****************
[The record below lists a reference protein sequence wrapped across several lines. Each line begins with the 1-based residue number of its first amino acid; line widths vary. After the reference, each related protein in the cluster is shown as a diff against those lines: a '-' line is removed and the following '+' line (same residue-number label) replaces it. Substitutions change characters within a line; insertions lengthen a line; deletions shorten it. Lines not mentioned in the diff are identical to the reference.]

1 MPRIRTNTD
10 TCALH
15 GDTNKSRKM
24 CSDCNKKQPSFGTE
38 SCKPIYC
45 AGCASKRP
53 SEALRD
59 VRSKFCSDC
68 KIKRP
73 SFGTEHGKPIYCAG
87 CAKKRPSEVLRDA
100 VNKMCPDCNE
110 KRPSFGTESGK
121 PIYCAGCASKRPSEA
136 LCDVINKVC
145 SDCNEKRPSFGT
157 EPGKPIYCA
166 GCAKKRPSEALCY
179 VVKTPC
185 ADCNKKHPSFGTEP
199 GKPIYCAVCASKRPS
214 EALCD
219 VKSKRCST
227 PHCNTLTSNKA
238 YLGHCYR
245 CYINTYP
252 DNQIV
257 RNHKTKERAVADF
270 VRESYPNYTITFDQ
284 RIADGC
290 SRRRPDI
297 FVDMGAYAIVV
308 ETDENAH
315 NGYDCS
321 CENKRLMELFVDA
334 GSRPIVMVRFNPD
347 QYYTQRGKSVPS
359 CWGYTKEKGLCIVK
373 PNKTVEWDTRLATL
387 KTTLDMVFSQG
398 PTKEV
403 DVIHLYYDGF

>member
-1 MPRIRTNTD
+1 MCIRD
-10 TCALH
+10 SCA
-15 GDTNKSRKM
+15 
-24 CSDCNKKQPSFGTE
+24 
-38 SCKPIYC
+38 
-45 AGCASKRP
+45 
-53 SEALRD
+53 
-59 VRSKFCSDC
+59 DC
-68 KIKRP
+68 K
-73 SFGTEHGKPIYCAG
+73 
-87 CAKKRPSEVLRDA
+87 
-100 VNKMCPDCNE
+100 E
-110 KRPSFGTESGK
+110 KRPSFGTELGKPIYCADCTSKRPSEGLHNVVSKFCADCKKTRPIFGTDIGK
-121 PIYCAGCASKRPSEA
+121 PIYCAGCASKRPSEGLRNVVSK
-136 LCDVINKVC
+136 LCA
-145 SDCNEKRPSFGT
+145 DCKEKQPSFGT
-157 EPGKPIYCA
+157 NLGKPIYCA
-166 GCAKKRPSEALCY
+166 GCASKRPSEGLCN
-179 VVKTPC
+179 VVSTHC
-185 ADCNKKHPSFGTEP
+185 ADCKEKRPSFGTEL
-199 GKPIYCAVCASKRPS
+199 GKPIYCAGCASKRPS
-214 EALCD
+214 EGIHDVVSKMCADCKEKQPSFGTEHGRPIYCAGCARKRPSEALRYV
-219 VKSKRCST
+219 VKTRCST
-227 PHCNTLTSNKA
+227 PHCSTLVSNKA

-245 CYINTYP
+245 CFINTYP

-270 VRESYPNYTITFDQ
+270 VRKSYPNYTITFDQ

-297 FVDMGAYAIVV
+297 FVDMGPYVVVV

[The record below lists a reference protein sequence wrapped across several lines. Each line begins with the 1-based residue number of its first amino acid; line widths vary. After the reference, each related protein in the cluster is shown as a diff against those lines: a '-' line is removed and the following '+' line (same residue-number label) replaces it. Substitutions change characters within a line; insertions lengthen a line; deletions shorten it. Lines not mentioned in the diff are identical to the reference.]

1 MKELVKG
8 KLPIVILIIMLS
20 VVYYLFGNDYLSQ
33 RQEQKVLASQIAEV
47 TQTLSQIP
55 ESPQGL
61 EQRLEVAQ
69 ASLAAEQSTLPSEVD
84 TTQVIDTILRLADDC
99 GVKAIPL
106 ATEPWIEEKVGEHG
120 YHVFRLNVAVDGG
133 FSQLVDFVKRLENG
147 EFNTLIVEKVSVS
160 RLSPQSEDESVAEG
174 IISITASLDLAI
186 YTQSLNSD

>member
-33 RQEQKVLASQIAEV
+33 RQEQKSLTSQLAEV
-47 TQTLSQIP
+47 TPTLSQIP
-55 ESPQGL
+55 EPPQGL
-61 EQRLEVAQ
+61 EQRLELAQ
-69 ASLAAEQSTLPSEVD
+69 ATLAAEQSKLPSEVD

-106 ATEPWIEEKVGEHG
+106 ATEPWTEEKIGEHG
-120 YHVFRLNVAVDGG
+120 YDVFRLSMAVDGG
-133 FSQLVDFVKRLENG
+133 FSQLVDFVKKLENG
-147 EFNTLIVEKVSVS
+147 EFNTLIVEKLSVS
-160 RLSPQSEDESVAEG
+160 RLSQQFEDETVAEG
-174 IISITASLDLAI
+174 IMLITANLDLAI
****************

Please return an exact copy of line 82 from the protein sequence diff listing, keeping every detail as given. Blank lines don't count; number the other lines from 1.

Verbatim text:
+179 VVSTHC